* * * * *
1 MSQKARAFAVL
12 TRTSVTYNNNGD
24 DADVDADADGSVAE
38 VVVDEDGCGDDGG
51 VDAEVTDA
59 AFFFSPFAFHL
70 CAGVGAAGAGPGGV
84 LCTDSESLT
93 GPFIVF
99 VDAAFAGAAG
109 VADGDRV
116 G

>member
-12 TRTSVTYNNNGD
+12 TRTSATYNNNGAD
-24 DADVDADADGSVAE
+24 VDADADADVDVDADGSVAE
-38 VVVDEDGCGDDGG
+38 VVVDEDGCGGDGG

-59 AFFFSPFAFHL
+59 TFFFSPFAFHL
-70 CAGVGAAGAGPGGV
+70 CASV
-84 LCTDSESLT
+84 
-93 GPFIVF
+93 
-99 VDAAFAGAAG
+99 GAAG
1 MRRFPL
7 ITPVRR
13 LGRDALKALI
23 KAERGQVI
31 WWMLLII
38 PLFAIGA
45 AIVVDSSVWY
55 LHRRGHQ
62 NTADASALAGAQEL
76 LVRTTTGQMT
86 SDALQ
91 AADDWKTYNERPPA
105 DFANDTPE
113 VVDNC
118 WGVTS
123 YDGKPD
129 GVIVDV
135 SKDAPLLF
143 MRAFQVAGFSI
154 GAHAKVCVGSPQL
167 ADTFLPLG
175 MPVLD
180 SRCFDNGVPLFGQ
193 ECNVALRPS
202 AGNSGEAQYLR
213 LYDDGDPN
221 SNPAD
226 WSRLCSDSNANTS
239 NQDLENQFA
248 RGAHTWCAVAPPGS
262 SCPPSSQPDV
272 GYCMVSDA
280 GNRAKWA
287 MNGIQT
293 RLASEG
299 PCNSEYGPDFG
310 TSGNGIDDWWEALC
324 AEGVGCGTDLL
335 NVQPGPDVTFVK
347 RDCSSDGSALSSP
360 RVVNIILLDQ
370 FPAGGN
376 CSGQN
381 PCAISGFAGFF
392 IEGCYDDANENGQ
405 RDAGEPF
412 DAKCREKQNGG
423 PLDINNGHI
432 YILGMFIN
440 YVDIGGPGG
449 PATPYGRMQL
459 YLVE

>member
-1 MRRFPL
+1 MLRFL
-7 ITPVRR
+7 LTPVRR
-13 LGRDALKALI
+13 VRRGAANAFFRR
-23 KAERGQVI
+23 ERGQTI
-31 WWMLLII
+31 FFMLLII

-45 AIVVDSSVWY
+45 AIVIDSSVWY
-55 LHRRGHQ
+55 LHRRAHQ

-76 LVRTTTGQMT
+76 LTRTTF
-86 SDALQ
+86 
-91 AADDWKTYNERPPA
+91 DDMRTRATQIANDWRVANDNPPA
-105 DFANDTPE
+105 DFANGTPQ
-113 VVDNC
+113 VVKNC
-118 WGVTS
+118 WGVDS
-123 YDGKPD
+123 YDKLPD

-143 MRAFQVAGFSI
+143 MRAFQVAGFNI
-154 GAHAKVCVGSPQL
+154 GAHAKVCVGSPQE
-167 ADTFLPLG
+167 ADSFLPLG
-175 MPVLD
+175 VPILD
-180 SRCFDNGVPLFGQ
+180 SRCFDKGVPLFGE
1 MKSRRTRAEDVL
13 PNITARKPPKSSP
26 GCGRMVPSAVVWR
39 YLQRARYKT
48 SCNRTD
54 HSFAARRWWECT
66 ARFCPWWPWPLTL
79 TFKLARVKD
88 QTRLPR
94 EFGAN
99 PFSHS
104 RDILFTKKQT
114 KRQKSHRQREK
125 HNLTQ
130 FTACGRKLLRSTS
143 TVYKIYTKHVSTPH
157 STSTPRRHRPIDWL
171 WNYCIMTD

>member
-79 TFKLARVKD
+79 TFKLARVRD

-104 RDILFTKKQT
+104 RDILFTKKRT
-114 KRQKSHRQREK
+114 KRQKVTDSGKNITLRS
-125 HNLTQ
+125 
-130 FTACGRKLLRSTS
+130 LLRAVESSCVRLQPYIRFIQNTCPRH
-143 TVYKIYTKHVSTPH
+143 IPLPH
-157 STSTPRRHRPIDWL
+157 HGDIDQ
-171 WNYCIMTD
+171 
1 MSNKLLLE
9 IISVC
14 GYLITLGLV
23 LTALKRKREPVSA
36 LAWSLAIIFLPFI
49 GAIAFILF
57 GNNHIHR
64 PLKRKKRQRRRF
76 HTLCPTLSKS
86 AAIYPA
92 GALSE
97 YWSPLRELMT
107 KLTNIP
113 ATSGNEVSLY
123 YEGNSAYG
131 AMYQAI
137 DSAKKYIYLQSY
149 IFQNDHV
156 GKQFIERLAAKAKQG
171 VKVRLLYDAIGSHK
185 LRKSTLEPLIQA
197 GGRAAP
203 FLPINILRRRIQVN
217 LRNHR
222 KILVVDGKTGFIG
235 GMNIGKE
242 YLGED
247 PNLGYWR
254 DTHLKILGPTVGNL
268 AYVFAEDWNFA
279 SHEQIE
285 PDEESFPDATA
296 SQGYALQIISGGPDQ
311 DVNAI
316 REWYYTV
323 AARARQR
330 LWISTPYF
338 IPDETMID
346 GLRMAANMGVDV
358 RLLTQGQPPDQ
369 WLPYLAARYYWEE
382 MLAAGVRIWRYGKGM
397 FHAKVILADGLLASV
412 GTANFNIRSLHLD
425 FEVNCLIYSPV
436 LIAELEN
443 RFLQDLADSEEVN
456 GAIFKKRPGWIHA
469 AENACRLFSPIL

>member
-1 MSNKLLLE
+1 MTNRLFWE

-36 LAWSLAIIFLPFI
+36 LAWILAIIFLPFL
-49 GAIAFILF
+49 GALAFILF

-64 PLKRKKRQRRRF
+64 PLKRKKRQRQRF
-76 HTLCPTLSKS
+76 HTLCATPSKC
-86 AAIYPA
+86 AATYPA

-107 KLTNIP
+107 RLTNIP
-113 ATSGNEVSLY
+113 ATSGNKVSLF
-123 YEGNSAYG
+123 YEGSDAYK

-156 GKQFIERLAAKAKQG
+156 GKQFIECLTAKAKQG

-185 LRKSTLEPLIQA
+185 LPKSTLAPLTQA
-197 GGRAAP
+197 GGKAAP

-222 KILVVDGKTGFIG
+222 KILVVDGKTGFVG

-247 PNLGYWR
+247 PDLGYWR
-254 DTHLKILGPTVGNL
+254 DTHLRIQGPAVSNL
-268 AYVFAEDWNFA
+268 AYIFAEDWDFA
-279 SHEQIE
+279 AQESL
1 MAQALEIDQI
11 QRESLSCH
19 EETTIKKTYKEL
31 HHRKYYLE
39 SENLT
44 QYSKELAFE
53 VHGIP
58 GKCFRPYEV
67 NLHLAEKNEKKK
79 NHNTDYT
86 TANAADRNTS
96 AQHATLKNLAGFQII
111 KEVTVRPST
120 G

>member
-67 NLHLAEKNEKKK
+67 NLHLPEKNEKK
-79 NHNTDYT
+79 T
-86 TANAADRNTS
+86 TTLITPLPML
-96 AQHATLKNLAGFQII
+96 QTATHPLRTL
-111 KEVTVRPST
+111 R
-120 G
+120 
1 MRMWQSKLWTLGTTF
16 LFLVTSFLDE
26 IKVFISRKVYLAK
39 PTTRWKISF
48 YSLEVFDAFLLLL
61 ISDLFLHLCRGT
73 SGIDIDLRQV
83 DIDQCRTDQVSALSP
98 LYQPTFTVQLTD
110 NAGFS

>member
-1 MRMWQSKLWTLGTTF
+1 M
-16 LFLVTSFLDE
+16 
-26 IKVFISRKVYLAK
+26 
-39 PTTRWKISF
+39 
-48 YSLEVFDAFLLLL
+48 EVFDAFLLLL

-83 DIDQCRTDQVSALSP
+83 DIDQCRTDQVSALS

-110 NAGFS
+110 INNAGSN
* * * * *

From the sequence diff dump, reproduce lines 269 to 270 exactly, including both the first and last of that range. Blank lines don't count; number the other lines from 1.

26 IKVFISRKVYLAK
39 PTTRWKISF